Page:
Aug 19, 2010

Musical DNA

Which came first: Language or Music? We're still not sure, but now we'll ponder what comes next. Producer Jonathan Mitchell brings us a piece about David Cope, the composer and professor at UC Santa Cruz, who cured his artist’s block by writing a computer program to do the dirtywork for him. His program, named EMI (Experiments in Musical Intelligence), deconstructs the works of great composers, finding patterns within the voice leading of their compositions, and then creates brand new compositions based on the patterns she finds. But it's not just copy and paste. She brings something new to the pieces. Drift along to the eerily enchanting music of EMI Mahler and ask yourself this: What would Mahler think of an EMI Mahler score? Brillant music? A forgery?

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Announcer:

Listener-supported WNYC Studios.

Jad Abumrad:

This is Radiolab. I'm Jad Abumrad.

Robert Krulwich:

And I'm Robert Krulwich.

Jad Abumrad:

Today our program's about music. We ended our last segment with a look back at a very famous riot in 1913, and a composer, Igor Stravinsky, whose primary objective was to create something new and dissonant and disturbing. Right now we'll present the opposite.

Robert Krulwich:

The opposite. The un-Stravinsky.

Jad Abumrad:

The anti-Stravinsky in a way. What we mean is we're going to introduce you to a guy who has invented a new radically innovative and ingenious way of creating something old.

Ellen Horne:

Hey there.

David Cope:

Are you Ellen?

Ellen Horne:

I am. Are you David?

David Cope:

Hi. I'm David. [crosstalk 00:01:09].

Jad Abumrad:

His name is David Cope. He works and teaches composition at UC Santa Cruz in California. And recently our producer Ellen Horne was in the area. It is a beautiful area.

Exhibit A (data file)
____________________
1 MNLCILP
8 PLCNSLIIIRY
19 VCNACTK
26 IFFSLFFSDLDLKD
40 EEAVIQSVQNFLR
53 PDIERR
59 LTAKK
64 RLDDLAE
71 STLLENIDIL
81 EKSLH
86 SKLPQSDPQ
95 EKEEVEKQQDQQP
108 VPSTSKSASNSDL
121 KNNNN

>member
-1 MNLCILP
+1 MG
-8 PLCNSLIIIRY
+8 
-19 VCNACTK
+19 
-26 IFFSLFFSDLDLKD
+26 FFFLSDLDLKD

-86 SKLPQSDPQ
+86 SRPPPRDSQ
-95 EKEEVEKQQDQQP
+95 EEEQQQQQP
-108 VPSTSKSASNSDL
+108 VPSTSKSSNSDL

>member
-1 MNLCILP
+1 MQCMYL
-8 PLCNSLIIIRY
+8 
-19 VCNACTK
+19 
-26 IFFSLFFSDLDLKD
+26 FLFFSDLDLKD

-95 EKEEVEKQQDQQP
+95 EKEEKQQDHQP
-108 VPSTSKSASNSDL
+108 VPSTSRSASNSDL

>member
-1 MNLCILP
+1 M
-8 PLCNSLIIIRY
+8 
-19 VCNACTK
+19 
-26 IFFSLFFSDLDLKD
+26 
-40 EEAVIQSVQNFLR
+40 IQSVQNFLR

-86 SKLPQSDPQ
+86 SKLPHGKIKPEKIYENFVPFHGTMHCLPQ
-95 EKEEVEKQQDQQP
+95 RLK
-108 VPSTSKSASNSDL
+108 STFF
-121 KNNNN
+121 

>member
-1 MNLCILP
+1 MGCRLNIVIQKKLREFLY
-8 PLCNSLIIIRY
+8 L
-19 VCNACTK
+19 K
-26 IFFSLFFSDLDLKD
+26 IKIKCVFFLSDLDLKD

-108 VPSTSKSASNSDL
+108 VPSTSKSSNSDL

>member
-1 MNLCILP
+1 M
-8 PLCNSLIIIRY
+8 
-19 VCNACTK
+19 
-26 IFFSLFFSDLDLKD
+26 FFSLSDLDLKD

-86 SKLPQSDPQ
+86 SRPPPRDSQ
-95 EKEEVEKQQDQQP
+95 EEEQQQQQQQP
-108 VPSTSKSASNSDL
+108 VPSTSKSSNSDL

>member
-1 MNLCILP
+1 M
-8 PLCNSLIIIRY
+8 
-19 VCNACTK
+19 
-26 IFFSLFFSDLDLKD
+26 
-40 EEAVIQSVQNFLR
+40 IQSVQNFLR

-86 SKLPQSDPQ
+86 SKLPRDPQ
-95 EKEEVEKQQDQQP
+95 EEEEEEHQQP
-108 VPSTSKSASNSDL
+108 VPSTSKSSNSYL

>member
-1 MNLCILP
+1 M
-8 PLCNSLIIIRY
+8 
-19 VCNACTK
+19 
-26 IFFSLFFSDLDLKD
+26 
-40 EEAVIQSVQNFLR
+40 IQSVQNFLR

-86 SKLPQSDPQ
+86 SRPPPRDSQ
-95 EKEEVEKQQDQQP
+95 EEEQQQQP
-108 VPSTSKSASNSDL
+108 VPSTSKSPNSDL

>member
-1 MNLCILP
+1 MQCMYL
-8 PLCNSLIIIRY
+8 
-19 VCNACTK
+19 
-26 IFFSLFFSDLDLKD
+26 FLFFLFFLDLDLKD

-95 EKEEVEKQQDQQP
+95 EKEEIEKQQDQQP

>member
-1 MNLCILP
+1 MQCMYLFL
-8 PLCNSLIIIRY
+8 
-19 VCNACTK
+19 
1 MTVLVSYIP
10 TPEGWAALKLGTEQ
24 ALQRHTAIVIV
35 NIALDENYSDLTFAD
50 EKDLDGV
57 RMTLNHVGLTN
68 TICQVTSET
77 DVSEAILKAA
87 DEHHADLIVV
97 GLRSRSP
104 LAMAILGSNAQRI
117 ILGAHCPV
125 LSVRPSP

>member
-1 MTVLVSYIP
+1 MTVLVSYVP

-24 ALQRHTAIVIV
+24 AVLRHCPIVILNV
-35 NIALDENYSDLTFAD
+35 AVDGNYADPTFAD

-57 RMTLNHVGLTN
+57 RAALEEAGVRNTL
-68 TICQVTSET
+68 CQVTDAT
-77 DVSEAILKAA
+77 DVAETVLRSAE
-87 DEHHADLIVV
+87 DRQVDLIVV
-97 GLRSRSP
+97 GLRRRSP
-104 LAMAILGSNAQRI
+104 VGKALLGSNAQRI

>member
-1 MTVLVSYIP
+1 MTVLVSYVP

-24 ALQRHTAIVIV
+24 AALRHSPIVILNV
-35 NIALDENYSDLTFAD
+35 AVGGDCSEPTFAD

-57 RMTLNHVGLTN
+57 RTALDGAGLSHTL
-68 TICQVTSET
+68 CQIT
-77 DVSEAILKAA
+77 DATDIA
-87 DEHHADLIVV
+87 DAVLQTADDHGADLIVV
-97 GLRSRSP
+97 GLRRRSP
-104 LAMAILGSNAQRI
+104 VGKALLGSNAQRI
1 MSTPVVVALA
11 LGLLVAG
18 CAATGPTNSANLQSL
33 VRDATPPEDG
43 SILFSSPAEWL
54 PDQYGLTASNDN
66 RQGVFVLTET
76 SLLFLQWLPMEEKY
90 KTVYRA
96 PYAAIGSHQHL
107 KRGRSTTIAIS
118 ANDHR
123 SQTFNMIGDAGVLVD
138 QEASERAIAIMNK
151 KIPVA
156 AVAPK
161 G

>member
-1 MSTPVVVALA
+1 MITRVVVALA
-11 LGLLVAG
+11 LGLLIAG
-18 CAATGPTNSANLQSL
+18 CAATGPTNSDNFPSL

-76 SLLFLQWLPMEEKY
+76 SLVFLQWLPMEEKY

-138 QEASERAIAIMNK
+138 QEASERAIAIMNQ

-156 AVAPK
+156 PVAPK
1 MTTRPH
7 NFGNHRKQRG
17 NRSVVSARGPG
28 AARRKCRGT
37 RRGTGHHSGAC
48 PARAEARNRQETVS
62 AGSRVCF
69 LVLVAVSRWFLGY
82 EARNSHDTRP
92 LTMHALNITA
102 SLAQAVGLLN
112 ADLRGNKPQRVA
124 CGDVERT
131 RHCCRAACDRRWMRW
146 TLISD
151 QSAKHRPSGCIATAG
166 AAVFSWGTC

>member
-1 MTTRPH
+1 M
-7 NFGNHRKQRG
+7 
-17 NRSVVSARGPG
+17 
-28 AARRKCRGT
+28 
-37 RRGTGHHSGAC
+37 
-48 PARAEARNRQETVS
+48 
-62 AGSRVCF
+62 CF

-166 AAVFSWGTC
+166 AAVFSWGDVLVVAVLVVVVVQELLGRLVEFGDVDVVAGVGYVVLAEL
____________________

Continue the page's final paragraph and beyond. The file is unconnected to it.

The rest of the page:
David Cope:

It's 22.5 miles.

Ellen Horne:

Wow.

Jad Abumrad:

And she paid him to visit.

David Cope:

It's extraordinary and they're like birds. I have nests in each window each year. Sure, and this one's over here. You can take a look, if you'd like. Come back in. It's okay. It's just me. Come on, get back in your nest mom. Usually she'll just hop right back in when she hears me talk. Aren't you going to listen to me?

Jad Abumrad:

Oh, this was beside the point because we actually come to talk to David Cope, not about nature, but actually about something unnatural that he had done, which started about 20 years ago.

David Cope:

In 1980, I had a commission for an opera, which involved actual money, which had been given up front and which, by the way, since I had four small children, I had already spent. And for the first time in my life, I suffered a composer's block.

David Cope:

It was like, somebody just shot me and here I should be at the height of my creative power, and I can't find a reason to compose a first note. C-sharp sounded no more interesting than C natural or D and notes just didn't make any sense to me. I was really lost. I can't think of anything worse, because it's not my profession. It's what I am.

Jad Abumrad:

A short time later, David Cope was at a party and he finds himself talking to a guy who programs computers.

David Cope:

And he was asking me how things were going. And I just simply said, "It's a nightmare." And we talked through it, and I think I must have initiated it by saying, "Are there any intelligent programs out there that I could possibly use to help me through this?" And he said, "Well, there aren't any intelligent programs period." But he said, "You don't really need one. Don't you really just need some kind of a foil?" He called it that. And I really had an epiphany. What I would do is build, not so much a composing engine, but an analytical engine.

Jad Abumrad: